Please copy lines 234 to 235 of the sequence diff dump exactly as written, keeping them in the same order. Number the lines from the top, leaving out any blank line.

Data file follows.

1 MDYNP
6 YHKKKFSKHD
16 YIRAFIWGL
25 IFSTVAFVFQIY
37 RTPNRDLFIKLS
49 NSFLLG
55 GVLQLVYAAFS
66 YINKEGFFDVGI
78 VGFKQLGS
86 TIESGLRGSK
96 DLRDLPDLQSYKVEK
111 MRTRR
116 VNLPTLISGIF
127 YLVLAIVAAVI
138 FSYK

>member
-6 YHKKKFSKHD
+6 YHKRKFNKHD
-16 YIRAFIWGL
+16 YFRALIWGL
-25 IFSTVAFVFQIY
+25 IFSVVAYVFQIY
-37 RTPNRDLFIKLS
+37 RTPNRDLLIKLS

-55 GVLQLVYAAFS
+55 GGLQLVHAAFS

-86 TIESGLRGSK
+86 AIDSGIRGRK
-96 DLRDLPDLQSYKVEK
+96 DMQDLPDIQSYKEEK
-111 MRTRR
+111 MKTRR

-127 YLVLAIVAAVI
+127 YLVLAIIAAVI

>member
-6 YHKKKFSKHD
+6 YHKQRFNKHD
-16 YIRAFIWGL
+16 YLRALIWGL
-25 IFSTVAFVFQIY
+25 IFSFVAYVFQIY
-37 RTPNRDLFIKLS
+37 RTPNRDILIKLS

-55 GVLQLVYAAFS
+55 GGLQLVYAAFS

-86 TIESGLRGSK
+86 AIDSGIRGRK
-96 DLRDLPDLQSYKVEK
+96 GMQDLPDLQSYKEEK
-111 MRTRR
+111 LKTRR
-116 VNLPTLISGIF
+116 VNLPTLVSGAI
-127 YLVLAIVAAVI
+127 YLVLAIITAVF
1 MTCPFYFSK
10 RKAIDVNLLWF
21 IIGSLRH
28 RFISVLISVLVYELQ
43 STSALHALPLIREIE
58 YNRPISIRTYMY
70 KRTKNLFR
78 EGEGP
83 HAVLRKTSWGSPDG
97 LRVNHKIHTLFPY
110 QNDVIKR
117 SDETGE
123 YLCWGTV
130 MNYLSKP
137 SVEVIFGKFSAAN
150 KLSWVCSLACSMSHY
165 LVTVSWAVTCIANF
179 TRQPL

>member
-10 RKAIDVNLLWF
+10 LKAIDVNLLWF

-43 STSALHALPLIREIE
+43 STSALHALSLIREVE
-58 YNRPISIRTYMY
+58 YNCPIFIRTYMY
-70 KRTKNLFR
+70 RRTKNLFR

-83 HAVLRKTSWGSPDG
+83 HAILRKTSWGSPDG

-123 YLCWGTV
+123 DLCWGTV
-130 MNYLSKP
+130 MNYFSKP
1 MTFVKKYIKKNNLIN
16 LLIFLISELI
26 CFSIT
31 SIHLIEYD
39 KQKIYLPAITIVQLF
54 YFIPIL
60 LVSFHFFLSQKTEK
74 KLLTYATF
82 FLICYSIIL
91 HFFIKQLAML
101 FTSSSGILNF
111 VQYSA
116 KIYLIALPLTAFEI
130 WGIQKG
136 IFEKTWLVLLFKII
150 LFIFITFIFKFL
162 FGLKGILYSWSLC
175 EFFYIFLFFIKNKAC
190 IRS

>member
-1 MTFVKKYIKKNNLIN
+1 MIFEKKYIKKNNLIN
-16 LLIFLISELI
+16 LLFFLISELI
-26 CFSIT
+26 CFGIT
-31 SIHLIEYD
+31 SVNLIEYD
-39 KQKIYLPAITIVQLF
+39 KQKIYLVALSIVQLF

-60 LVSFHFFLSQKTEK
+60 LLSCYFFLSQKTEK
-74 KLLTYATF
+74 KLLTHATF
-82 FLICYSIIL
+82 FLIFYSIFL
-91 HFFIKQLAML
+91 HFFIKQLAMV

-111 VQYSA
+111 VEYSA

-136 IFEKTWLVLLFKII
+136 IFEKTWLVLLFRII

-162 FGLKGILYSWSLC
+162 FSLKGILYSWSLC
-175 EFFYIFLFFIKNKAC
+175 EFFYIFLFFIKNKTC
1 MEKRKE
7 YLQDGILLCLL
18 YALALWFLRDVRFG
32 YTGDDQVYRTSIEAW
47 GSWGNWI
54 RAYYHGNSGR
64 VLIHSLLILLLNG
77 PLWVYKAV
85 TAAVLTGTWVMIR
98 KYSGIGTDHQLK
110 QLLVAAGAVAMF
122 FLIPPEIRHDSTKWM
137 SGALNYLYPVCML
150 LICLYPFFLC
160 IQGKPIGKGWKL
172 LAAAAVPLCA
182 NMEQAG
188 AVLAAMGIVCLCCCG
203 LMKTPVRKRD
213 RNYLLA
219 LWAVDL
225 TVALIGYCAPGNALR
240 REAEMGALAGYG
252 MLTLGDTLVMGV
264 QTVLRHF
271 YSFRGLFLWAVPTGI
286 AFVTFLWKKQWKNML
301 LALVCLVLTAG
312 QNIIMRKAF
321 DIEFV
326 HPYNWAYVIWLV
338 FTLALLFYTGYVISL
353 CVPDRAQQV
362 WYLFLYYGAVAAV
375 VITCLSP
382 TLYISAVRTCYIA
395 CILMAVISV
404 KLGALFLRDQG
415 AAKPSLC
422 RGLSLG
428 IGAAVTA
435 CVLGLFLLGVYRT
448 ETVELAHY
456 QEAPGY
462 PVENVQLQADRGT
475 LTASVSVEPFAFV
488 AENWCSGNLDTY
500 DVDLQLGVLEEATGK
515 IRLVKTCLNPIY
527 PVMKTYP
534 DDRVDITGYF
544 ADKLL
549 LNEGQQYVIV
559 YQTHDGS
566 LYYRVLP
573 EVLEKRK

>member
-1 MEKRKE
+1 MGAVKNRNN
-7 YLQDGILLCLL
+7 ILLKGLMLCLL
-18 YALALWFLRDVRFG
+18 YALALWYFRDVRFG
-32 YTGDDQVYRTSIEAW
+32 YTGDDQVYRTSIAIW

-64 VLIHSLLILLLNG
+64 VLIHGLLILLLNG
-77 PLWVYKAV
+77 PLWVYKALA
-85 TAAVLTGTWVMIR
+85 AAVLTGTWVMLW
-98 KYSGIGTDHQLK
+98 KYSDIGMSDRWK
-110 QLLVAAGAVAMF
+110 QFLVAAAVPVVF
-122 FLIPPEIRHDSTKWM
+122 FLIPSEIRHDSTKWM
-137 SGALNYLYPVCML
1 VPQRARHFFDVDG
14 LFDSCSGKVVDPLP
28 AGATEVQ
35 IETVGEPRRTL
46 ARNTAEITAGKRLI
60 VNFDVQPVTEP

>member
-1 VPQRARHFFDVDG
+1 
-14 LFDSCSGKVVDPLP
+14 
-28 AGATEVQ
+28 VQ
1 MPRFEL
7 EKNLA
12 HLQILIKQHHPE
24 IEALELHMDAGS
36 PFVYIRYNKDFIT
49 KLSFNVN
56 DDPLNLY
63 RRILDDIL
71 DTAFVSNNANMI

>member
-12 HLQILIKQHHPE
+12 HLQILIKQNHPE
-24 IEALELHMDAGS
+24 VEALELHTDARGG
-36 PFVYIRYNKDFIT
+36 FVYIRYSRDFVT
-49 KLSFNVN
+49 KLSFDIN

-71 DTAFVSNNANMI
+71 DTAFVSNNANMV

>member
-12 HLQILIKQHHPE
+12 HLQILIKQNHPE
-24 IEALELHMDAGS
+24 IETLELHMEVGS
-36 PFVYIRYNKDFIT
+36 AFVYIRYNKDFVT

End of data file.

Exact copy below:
71 DTAFVSNNANMI

>member